The most common signs of an ageing neck are the development of vertical muscle bands, sagging skin and excess fat deposits. Muscle bands (platysmal bands) occur due to the regular use of the platysma muscle, with the vertical lines representing the muscle edges. Excess fat is also a common issue, and can be considered age-related or due to weight problems because in many cases the development of these fat deposits is the result of hormonal changes in the body.
A neck lift addresses wrinkles and sagging skin on the neck caused by ageing or weight loss. The objective of a neck lift is to remove excess skin, tighten underlying muscles, and improve the contour of the jawline. The neck lift is typically performed in conjunction with a facelift, but it can be done as a stand-alone treatment. A neck lift could also be called neck rejuvenation that comprises of a variety of invasive or non-invasive procedures to improve the visible signs of ageing in the jawline and neck. The best way to treat the signs of ageing in the neck is through a custom-tailored, individualised treatment plan depending upon the presenting problems and desirable outcome. These procedures include:
- Cervicoplasty is the cosmetic surgical procedure used to removes excess skin and subcutaneous fat tissue to redefine the neck and jaw for more taut appearance; the skin is then re-draped over neck muscles. The suture line is hidden in the hair-bearing skin and natural folds of the face.
- Platysmaplasty is a surgical procedure that removes or alters neck muscles (platysma muscles) by bringing the muscle edges toward each other, and suturing them together.
- Liposuction can be performed either on a standalone basis or as part of a neck lift. During neck liposuction, the excess fat is physically removed from the area with the use of a cannula and tumescent fluid. If vertical muscle bands are not an issue and if the skin is sufficiently elastic, a neck lift may not be needed during this procedure.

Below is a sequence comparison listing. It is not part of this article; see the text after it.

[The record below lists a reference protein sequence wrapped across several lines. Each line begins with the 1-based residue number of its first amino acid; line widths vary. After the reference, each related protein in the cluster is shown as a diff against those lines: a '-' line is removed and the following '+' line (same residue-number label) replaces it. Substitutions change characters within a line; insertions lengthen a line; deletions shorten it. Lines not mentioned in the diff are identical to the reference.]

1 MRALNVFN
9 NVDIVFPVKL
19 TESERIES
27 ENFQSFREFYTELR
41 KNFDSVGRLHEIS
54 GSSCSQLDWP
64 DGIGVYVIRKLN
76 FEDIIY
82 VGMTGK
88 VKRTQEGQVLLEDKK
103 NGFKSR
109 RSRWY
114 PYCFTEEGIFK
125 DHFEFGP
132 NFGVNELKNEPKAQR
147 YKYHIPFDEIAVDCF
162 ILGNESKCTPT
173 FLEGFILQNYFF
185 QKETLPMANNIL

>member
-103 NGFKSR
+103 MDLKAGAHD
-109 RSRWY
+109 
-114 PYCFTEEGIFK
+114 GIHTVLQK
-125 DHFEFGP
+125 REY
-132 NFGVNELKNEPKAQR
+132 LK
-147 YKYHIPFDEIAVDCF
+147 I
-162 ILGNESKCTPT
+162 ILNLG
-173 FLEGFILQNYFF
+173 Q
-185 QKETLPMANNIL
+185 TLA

- The thread lift is gaining popularity as a “minimally invasive procedure” for the face, neck, or jowls. A patient who seeks improvement in the contour of the neck without undergoing invasive surgery may opt for a thread lift. These threads, which have small cones/hooks on them, are passed under the skin via a large needle. The cones/hooks then anchor the skin from the undersurface and pull to re-suspend the skin in a lifted more youthful position.
- Botox injection is a non-invasive procedure to relax parts of the platysma muscle that are responsible for the “band” appearance or fullness look around the neck.
- Kybella injection is the first FDA approved injectable for removing a double chin. The active ingredient in Kybella is synthetic deoxycholic acid that will destroy fat cells once injected into the fat beneath the chin. Once these fats cells are destroyed, they will be removed by the lymphatic system.
Ideal candidates for a neck lift
- The patient who has a positive outlook and realistic expectations in mind for the improvement of the appearance
- Physically healthy
Preoperative evaluation for a neck lift
Communication is vital to achieving the patient’s goals. During the initial consultation, patients will have the opportunity to discuss their goals and desired results with the plastic surgeon. The plastic surgeon will work closely with the patients to reach an agreement about the expectations from the surgical procedures involved and their long term benefits. Every patient is different. Therefore a specific treatment regimen is planned to suit an individual’s need.